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#include<stdio.h>
#include<stdlib.h>

char *syllable[26] = {"a","bub","cash","dud","e","fud","gug","hash","i","jay",
    "kuck","lul","mum","nun","o","pub","quack","rug","sus",
    "tut","u","vuv","wack","xux","yuck","zug"};

void Tutnese(char *word, char *newword);
char *letter;


void Tutnese(char *word, char *newword)
{

    //clrscr();
    for(*letter = 'A'; *letter <= 'Z'; *letter++)
    {
        letter=syllable;
        printf("%c\n",&letter);
    }
}

Tutnese is an English language game primarily used by children who use it to converse in (perceived) privacy from adults (or vice versa)

I am trying to let A="A" B="bub" c="cash" and so on. I am expecting a result like this.

“computer.” becomes “cashomumpubututerug.” - “Stony” become “Sustutonunyuck”

but i just start learning c, and i have no idea how to use pointer. I've been keep getting error like assignment makes integer from pointer without a cast

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closed as off-topic by Paul Griffiths, Grijesh Chauhan, GrIsHu, Kerrek SB, Daij-Djan Oct 14 '13 at 7:44

This question appears to be off-topic. The users who voted to close gave this specific reason:

  • "Questions asking for code must demonstrate a minimal understanding of the problem being solved. Include attempted solutions, why they didn't work, and the expected results. See also: Stack Overflow question checklist" – Paul Griffiths, Grijesh Chauhan, GrIsHu, Kerrek SB, Daij-Djan
If this question can be reworded to fit the rules in the help center, please edit the question.

4  
I highly recommend going through the pointers section in your book or finding some tutorials. There are so many problems with this code. –  chris Oct 14 '13 at 3:43
2  
The relationship between arrays and pointers in C can be confusion. Section 6 of the comp.lang.c FAQ has the best explanation I've seen. –  Keith Thompson Oct 14 '13 at 3:47
1  
s/confusion/confusing/ –  Keith Thompson Oct 14 '13 at 4:14

3 Answers 3

up vote 0 down vote accepted

Code

#include <ctype.h>
#include <stddef.h>
#include <stdio.h>
#include <stdlib.h>
#include <string.h>

char *syllable[26] = {"a","bub","cash","dud","e","fud","gug","hash","i","jay",
    "kuck","lul","mum","nun","o","pub","quack","rug","sus",
    "tut","u","vuv","wack","xux","yuck","zug"};

void Tutnese(char *word, char *newword, size_t new_size);

void Tutnese(char *word, char *newword, size_t new_size)
{
    char *end = newword + new_size;
    char c;
    while ((c = *word++) != '\0')
    {
        if (!isalpha(c))
            *newword++ = c;
        else
        {
            char *tut = syllable[tolower(c) - 'a'];
            ptrdiff_t len = strlen(tut);
            if (end - newword <= len)
                break;
            memcpy(newword, tut, len + 1);
            newword += len;
        }
    }
    *newword = '\0';
}

int main(void)
{
    char i_data[1024];
    char o_data[4096];

    while (fgets(i_data, sizeof(i_data), stdin) != 0)
    {
        Tutnese(i_data, o_data, sizeof(o_data));
        printf("I: %sO: %s", i_data, o_data);
    }
    return(0);
}

Output

I: computer
O: cashomumpubututerug
I: how do you tell mum that she cannot understand us?
O: hashowack dudo yuckou tutelullul mumumum tuthashatut sushashe cashanunnunotut ununduderugsustutanundud usus?
I: The quick brown fox jumped over the lazy dog.
O: tuthashe quackuicashkuck bubrugowacknun fudoxux jayumumpubedud ovuverug tuthashe lulazugyuck dudogug.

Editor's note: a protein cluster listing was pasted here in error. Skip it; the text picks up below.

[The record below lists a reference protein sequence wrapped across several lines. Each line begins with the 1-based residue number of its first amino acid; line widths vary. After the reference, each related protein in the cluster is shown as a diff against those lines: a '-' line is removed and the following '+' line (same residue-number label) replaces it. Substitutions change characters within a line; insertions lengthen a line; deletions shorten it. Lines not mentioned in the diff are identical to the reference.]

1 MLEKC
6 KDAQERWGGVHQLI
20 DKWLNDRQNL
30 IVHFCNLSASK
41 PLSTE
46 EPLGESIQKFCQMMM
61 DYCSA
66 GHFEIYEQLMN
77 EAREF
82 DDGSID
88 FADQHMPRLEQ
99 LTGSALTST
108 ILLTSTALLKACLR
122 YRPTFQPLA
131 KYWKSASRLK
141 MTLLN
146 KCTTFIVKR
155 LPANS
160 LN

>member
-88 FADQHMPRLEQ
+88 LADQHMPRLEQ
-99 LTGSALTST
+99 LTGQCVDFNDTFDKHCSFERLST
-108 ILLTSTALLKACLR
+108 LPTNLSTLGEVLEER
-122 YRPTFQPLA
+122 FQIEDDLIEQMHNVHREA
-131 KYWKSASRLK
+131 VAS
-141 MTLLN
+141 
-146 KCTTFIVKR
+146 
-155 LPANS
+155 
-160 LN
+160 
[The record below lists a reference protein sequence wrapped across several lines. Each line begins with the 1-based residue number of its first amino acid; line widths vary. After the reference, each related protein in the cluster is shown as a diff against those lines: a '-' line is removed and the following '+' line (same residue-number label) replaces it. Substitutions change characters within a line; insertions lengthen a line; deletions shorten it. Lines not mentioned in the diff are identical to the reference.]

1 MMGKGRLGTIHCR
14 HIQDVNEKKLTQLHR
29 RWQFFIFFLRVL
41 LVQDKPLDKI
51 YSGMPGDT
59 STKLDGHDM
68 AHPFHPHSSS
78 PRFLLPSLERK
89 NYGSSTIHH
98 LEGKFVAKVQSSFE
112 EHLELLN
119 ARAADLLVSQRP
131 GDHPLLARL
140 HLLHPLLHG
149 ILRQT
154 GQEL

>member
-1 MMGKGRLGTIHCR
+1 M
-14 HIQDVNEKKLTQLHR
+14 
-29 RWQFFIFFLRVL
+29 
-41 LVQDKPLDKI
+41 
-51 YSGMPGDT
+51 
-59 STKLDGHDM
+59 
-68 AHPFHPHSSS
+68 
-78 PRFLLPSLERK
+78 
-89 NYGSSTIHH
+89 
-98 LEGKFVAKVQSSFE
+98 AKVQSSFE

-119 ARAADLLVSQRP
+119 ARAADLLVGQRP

share|improve this answer

char *letter;
This statement declares a variable named letter, same way as any other statement like char ch; will do.

Now, what's the difference then!!

Well the difference (and similarity) is:

  1. char ch; declares a char variable, i.e. a memory block of size 1 byte is allocated (statically), which you can refer to using ch.

  2. char *letter; on the other hand declares a char pointer i.e. a memory size of 2 or 4 or 8 bytes (depending on compiler) will be allocated (again statically) to store address of a char variable.

Now when you use *letter as lvalue (on Left Hand Side) as you do in for loop, this means you are trying to write to the memory address stored in letter. In your case you never stored any address in letter, to do so you can use letter = &ch; where ch is some char variable.

That was all the lecture!!

Now my suggestion for your program:

  1. You don't need to use letter pointer for the loop, a simple char i variable will be fine.

  2. To re-form the string as you plan to, you can simply use the characters of the original string as indices to form new string. Declare a empty string of some large length, then keep concatenating the syllable[orig_string[i] - 'A'], inside a for loop till the end of orig_string. Assumption is orig_string contains all uppercase alphabets

  3. Finally, Correct your printf syntax.

Do read about pointers in C from a good source, as they will never leave you, and will give you all sorts of nightmare.

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Lets forget about pointers and break down the problem. You're given a word word and you want to create newword based on your mapping.

First, you need to figure out how big newword is. To do that, iterate through the characters in word and add the string lengths of the mappings (call it N) Once you've done that, you know you can allocate N+1 bytes (strings are null terminated in C) for newword (via malloc). Then, you iterate through the characters again and just append to newword

Let me give you a few hints: To iterate through a string (lets call it word), the C code would look like:

unsigned int wordlen = strlen(word);
for(unsigned int index = 0; index < wordlen; index++)
    printf("Character at %u is %c", index, word[index]);

Your for loop is quite messed up. Do look up a few tutorials on pointers and string manipulation in C.

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